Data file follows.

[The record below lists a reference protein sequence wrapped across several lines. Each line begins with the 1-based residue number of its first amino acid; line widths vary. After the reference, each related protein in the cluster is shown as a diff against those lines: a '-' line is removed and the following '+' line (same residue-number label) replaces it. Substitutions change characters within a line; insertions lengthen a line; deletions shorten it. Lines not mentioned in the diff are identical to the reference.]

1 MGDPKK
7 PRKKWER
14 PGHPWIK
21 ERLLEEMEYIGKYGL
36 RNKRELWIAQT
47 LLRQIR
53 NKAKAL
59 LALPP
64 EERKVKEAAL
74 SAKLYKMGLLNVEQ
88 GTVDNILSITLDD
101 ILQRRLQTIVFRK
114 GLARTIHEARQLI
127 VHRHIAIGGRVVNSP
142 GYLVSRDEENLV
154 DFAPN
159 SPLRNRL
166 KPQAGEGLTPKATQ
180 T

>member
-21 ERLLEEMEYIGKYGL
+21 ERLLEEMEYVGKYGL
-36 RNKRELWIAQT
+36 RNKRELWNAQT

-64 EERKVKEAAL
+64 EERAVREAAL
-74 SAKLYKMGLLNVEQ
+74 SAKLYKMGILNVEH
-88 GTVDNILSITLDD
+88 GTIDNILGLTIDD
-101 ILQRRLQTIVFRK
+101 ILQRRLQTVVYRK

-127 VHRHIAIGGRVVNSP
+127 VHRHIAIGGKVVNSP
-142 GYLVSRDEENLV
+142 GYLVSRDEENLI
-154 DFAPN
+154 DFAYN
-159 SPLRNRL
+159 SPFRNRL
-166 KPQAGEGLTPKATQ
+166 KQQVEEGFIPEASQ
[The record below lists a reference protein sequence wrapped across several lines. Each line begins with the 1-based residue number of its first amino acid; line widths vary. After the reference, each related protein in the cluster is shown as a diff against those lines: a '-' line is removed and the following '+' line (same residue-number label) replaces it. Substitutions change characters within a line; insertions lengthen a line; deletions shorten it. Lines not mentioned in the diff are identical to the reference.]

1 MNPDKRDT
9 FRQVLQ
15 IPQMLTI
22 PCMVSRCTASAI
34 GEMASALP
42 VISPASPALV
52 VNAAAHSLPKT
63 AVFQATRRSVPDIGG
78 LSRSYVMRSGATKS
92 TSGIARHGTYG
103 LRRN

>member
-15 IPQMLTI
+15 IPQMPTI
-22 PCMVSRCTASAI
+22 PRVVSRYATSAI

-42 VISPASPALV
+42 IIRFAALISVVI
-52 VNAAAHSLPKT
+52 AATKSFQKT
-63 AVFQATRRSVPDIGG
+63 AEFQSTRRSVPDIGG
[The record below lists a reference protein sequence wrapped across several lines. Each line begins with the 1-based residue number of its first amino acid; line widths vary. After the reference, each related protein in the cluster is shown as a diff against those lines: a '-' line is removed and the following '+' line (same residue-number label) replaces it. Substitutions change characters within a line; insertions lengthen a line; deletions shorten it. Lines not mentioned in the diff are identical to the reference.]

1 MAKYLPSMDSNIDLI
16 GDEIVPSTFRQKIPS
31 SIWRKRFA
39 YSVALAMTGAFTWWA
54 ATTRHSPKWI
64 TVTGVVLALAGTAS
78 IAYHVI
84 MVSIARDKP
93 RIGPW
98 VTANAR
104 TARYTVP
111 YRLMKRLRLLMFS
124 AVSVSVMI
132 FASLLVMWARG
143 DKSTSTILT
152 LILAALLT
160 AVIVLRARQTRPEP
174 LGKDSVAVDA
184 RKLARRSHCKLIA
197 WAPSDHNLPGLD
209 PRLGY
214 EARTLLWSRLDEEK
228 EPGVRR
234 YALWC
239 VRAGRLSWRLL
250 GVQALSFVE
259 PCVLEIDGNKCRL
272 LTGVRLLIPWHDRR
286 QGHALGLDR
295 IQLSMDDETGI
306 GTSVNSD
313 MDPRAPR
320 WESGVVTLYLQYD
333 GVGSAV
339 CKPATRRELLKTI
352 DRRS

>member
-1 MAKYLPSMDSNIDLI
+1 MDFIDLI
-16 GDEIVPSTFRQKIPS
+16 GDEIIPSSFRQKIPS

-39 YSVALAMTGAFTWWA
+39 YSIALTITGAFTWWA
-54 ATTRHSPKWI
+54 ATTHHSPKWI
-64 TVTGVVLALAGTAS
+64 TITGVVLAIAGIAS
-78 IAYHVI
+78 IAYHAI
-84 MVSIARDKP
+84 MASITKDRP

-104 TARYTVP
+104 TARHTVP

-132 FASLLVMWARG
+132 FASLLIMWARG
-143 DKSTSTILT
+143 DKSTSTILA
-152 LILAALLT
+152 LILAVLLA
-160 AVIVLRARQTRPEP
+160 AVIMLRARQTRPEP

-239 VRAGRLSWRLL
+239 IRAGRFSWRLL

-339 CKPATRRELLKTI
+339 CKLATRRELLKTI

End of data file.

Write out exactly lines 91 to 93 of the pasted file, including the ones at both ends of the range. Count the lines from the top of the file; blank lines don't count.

234 YALWC
239 VRAGRLSWRLL
250 GVQALSFVE